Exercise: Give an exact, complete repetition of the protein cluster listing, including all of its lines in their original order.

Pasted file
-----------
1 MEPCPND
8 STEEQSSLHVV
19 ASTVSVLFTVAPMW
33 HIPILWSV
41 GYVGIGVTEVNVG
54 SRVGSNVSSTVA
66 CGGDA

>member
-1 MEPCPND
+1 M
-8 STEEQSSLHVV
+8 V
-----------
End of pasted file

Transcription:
1 MEPCPND
8 STEEQSSLHVV
19 ASTVSVLFTVAPMW
33 HIPILWSV
41 GYVGIGVTEVNVG
54 SRVGSNVSSTVA
66 CGGDA

>member
-1 MEPCPND
+1 M
-8 STEEQSSLHVV
+8 V